The Magistrate found that, throughout Harris’ time at Forklift, Hardy often insulted her because of her gender and often made her the target of unwanted sexual innuendoes. Hardy told Harris on several occasions, in the presence of other employees, “You’re a woman, what do you know” and “We need a man as the rental manager”; at least once, he told her she was “a dumbass woman.” Again in front of others, he suggested that the two of them “go to the Holiday Inn to negotiate [Harris’s] raise.” Hardy occasionally asked Harris and other female employees to get coins from his front pants pocket. He threw objects on the ground in front of Harris and other women, and asked them to pick the objects up. He made sexual innuendoes about Harris’ and other women’s clothing.
In mid-August 1987, Harris complained to Hardy about his conduct. Hardy said he was surprised that Harris was offended, claimed he was only joking, and apologized. He also promised he would stop, and based on this assurance Harris stayed on the job. But in early September, Hardy began anew: While Harris was arranging a deal with one of Forklift’s customers, he asked her, again in front of other employees, “What did you do, promise the guy…some [sex] Saturday night?” On October 1, Harris collected her paycheck and quit.
Harris then sued Forklift, claiming that Hardy’s conduct had created an abusive work environment for her because of her gender. The United States District Court for the Middle District of Tennessee, adopting the report and recommendation of the Magistrate, found this to be “a close case,” but held that Hardy’s conduct did not create an abusive environment. The court found that some of Hardy’s comments “offended [Harris], and would offend the reasonable woman,” but that they were not “so severe as to be expected to seriously affect [Harris’s] psychological well-being. A reasonable woman manager under like circumstances would have been offended by Hardy, but his conduct would not have risen to the level of interfering with that person’s work performance.
“Neither do I believe that [Harris] was subjectively so offended that she suffered injury.…Although Hardy may at times have genuinely offended [Harris], I do not believe that he created a working environment so poisoned as to be intimidating or abusive to [Harris].”
In focusing on the employee’s psychological well-being, the District Court was following Circuit precedent. See Rabidue v. Osceola Refining Co., 805 F.2d 611, 620 (CA6 1986), cert. denied, 481 U.S. 1041, 95 L. Ed. 2d 823, 107 S. Ct. 1983 (1987). The United States Court of Appeals for the Sixth Circuit affirmed in a brief unpublished decision…reported at 976 F.2d 733 (1992).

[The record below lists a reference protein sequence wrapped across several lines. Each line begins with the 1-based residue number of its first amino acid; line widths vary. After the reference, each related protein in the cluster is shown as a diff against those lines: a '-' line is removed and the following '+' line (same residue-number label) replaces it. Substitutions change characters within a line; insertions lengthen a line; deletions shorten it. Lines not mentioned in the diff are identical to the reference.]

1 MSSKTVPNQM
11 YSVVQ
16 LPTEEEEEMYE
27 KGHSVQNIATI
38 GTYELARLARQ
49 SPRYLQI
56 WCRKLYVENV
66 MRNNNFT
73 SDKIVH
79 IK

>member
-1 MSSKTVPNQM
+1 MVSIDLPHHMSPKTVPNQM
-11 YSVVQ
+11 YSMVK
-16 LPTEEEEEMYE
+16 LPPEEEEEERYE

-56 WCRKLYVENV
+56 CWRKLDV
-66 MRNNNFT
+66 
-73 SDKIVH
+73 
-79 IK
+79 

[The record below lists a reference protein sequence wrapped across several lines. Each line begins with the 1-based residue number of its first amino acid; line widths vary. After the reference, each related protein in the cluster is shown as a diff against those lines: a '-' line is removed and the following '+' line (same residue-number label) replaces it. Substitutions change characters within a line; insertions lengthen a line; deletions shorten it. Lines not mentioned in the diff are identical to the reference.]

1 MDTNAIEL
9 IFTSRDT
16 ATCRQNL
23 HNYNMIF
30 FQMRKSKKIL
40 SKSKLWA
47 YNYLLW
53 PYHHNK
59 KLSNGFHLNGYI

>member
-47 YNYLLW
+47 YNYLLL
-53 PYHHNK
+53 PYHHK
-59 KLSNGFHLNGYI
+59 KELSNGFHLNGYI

We granted certiorari, 507 U.S. 959 (1993), to resolve a conflict among the Circuits on whether conduct, to be actionable as “abusive work environment” harassment (no quid pro quo harassment issue is present here), must “seriously affect [an employee’s] psychological well-being” or lead the plaintiff to “suffer injury.” Compare Rabidue (requiring serious effect on psychological well-being); Vance v. Southern Bell Telephone & Telegraph Co., 863 F.2d 1503, 1510 (CA11 1989) (same); and Downes v. FAA, 775 F.2d 288, 292 (CA Fed. 1985) (same), with Ellison v. Brady, 924 F.2d 872, 877–878 (CA9 1991) (rejecting such a requirement).
Title VII of the Civil Rights Act of 1964 makes it “an unlawful employment practice for an employer…to discriminate against any individual with respect to his compensation, terms, conditions, or privileges of employment, because of such individual’s race, color, religion, sex, or national origin.” 42 U.S.C. § 2000e-2(a)(1). As we made clear in Meritor Savings Bank, FSB v. Vinson, 477 U.S. 57 (1986), this language “is not limited to ‘economic’ or ‘tangible’ discrimination. The phrase ‘terms, conditions, or privileges of employment’ evinces a congressional intent ‘to strike at the entire spectrum of disparate treatment of men and women’ in employment,” which includes requiring people to work in a discriminatorily hostile or abusive environment. Id., at 64, quoting Los Angeles Dept. of Water and Power v. Manhart, 435 U.S. 702, 707, n.13, 55 L. Ed. 2d 657, 98 S. Ct. 1370 (1978). When the workplace is permeated with “discriminatory intimidation, ridicule, and insult,” 477 U.S. at 65, that is “sufficiently severe or pervasive to alter the conditions of the victim’s employment and create an abusive working environment,” Title VII is violated.